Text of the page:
I am lucky to work in a place where the players are all so diverse, there are probably few things in this world that we couldn't tackle together. There is a completely non-judgmental air so it's OK if one is a girl and doesn't know how to adjust the alternator on the steam cleaning machine. If one of the homes isn't all that literate, we'll work around it - that's why I'm in charge of writing. We're a small group in close quarters who have weathered much together in the name of the team. Here there is a deep understanding and admiration for each person's special talents. No one is beaten up for things they don't know how to do. Which is not to say there is much tolerance when one of us gets stuck on stupid. We share information and model behaviors for one another, the idea being that everyone has something to teach everyone else.
As one might imagine, some roles and niches have developed. Troy is a mechanical sort. He can and does build anything. He can repair motors and engines, machinery and broken furniture. I know where to go when I want some shelves installed or when my office chair blows a wheel! He impresses me because I am not mechanical in any way and I don't want to touch tools. That's what I have him for. He owns every tool in the world, the toolkit to carry it, and he knows how to use it. When I have him come to my home on a Sunday, I have a long honey-do list, the payment for which is cash.
Cesar is a fixer. He knows how to fix most anything one can name, even if parts are missing. He can find an ingenious way to repair some item that "can't be fixed" and have it work. Cesar also fascinates me because of the odd variety of things he can do well: paint, alter a wool suit or coat and give a credible razor haircut. [He once offered to razor Justin's hair and I immediately said I'd rather give him my haircut money than anyone else. "Uh-uh, Les. If I mess up Justin, I can just shave his head. If I mess up you . . . "]
The way I help the homes typically has something to do with paperwork. Maybe it's time to register the car or renew their business licenses or complete papers for a traffic ticket. I've helped some of them open their first bank account and taught some to use software programs. One asked me to teach him the ropes about building websites and blogging and another requested I explain the intricacies of the Excel spreadsheet and formulae. I've gone farther afield from time to time, though. Once I exchanged ironing two dress shirts for an oil change in my car. And once I sewed a pair of ripped pants for the same home dude who came out with me to cheer the Badger at a criterium and showed me how to take video of the event with my BlackBerry.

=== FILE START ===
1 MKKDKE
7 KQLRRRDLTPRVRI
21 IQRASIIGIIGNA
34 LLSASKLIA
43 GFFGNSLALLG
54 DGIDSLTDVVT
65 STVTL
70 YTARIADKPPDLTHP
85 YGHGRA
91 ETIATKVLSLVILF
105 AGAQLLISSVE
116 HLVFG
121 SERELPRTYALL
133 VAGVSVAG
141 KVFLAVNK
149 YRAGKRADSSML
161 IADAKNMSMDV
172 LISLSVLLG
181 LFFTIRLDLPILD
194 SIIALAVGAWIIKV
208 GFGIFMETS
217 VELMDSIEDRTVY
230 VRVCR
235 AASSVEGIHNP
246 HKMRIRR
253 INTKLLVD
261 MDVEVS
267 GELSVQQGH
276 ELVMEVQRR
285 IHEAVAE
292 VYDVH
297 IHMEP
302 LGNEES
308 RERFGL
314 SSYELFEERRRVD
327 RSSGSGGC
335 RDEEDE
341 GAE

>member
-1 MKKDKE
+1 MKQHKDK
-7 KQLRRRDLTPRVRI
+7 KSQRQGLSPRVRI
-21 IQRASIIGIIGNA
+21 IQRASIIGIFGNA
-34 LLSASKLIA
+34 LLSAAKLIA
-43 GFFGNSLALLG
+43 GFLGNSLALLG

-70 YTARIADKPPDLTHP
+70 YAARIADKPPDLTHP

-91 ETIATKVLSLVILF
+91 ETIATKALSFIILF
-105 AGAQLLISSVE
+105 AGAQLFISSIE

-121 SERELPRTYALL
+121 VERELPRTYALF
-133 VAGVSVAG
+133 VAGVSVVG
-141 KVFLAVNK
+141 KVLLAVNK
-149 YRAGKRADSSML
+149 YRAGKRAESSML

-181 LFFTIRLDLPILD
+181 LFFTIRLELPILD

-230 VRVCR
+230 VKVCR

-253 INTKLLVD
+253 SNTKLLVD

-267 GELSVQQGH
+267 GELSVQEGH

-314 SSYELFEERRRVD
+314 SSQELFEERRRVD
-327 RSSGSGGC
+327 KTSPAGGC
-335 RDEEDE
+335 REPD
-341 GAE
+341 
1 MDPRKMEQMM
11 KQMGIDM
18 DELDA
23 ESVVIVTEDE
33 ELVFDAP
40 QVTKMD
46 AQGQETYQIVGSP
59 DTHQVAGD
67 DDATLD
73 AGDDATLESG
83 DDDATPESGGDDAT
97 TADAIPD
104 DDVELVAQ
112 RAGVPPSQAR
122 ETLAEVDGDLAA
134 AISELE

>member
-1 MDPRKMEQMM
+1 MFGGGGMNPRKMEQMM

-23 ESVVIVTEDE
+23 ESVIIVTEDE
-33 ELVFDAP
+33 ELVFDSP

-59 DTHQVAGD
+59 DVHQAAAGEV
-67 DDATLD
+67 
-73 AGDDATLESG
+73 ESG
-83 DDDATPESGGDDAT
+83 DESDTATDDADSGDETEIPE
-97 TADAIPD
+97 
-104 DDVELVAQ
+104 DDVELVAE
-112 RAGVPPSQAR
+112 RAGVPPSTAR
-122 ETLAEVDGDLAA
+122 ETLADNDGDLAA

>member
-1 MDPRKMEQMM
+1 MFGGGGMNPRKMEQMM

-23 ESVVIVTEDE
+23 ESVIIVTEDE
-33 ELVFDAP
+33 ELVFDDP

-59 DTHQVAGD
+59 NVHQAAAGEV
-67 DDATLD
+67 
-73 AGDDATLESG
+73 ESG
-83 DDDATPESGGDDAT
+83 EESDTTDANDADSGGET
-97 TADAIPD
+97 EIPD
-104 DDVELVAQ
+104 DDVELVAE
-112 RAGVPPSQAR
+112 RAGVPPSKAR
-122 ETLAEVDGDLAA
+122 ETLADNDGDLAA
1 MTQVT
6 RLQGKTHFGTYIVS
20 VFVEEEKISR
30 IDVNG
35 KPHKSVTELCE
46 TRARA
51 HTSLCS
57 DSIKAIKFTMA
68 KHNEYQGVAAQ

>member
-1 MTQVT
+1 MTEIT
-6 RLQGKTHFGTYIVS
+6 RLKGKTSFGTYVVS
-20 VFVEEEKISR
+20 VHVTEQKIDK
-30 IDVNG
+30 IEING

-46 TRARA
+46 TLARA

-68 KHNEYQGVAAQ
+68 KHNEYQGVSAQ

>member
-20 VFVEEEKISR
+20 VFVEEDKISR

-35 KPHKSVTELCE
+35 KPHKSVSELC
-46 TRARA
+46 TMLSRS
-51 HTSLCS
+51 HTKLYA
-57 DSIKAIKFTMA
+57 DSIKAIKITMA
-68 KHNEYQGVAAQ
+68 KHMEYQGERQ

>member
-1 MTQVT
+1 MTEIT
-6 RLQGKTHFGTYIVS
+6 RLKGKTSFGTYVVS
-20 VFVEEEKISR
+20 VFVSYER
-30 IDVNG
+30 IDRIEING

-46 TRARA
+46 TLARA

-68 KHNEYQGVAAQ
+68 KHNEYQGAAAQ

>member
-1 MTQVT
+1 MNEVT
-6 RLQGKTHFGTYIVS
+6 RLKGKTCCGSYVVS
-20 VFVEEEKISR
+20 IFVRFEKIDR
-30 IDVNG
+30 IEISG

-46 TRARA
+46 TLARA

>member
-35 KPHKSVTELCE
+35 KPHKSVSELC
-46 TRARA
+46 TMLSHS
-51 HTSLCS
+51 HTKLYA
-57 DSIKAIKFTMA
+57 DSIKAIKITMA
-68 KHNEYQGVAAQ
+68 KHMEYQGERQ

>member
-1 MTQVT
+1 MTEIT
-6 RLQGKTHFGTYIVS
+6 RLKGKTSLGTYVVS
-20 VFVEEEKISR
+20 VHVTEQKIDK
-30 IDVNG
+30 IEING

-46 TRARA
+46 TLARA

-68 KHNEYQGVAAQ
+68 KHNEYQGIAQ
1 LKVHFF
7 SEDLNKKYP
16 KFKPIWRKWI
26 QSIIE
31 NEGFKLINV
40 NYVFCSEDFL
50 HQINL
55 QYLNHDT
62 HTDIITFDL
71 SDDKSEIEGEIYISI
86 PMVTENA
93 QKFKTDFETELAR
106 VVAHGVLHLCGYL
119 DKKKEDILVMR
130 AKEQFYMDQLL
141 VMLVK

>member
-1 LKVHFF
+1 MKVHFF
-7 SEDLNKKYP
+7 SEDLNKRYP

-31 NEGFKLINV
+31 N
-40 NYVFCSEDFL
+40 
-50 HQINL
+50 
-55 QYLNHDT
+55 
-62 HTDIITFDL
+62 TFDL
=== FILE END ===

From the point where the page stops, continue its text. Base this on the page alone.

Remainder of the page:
Some of my favorite hits:
I alternate more pairs of glasses than Elton John in the 1970s. Often a screw goes missing or a temple piece needs to be reattached. The John Lennon glasses throw a trifocal lens fairly frequently. For the price of a fast food lunch, Cesar will sit for an hour rehabbing the collection so I can be cool again. He's great at shortening or fixing jewelry, too.
At the first of every month, when our fleet of service vehicles is being inspected, I get a chirp on my BlackBerry. "Hey, Les, toss your keys down. I'll check your car's body fluids. All the other hoods are up, why not yours? I'll check the tires, too!" I write myself a note to provide pizza later that day.
Sometimes one or more of the guys asks me to make an eBay purchase on their behalf or create a spreadsheet to help keep track of their deductible business expenses or locate something on craigslist. These are things I do well and without difficulty. I usually find a Starbucks giftcard on my chair the next morning, or a Fresh & Easy pass.